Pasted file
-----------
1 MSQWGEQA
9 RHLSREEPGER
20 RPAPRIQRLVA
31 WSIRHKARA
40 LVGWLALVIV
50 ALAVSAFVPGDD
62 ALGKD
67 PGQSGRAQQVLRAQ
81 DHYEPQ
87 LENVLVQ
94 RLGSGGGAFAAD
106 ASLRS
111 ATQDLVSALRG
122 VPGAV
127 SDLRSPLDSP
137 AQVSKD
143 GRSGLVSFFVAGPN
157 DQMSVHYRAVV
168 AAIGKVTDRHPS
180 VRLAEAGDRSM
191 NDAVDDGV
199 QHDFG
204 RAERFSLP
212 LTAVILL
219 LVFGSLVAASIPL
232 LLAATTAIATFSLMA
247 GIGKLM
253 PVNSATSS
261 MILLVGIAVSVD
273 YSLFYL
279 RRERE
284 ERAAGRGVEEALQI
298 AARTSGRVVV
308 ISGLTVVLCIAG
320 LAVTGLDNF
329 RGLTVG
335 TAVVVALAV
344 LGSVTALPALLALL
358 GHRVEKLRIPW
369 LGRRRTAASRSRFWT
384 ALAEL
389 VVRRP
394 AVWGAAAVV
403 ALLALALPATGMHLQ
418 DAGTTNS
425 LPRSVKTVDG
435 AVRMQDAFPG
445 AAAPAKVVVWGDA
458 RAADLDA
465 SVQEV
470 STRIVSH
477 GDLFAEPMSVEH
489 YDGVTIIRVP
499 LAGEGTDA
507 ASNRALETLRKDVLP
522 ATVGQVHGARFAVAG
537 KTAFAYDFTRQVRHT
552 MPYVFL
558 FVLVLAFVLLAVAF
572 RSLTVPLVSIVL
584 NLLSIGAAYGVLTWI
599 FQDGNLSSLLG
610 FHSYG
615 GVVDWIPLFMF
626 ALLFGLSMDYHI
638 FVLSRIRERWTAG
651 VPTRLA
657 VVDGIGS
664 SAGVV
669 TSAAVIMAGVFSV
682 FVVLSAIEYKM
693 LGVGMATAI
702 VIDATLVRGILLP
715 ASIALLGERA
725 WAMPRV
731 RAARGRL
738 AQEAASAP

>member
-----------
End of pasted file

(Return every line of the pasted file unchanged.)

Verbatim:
1 MSQWGEQA
9 RHLSREEPGER
20 RPAPRIQRLVA
31 WSIRHKARA
40 LVGWLALVIV
50 ALAVSAFVPGDD
62 ALGKD
67 PGQSGRAQQVLRAQ
81 DHYEPQ
87 LENVLVQ
94 RLGSGGGAFAAD
106 ASLRS
111 ATQDLVSALRG
122 VPGAV
127 SDLRSPLDSP
137 AQVSKD
143 GRSGLVSFFVAGPN
157 DQMSVHYRAVV
168 AAIGKVTDRHPS
180 VRLAEAGDRSM
191 NDAVDDGV
199 QHDFG
204 RAERFSLP
212 LTAVILL
219 LVFGSLVAASIPL
232 LLAATTAIATFSLMA
247 GIGKLM
253 PVNSATSS
261 MILLVGIAVSVD
273 YSLFYL
279 RRERE
284 ERAAGRGVEEALQI
298 AARTSGRVVV
308 ISGLTVVLCIAG
320 LAVTGLDNF
329 RGLTVG
335 TAVVVALAV
344 LGSVTALPALLALL
358 GHRVEKLRIPW
369 LGRRRTAASRSRFWT
384 ALAEL
389 VVRRP
394 AVWGAAAVV
403 ALLALALPATGMHLQ
418 DAGTTNS
425 LPRSVKTVDG
435 AVRMQDAFPG
445 AAAPAKVVVWGDA
458 RAADLDA
465 SVQEV
470 STRIVSH
477 GDLFAEPMSVEH
489 YDGVTIIRVP
499 LAGEGTDA
507 ASNRALETLRKDVLP
522 ATVGQVHGARFAVAG
537 KTAFAYDFTRQVRHT
552 MPYVFL
558 FVLVLAFVLLAVAF
572 RSLTVPLVSIVL
584 NLLSIGAAYGVLTWI
599 FQDGNLSSLLG
610 FHSYG
615 GVVDWIPLFMF
626 ALLFGLSMDYHI
638 FVLSRIRERWTAG
651 VPTRLA
657 VVDGIGS
664 SAGVV
669 TSAAVIMAGVFSV
682 FVVLSAIEYKM
693 LGVGMATAI
702 VIDATLVRGILLP
715 ASIALLGERA
725 WAMPRV
731 RAARGRL
738 AQEAASAP

>member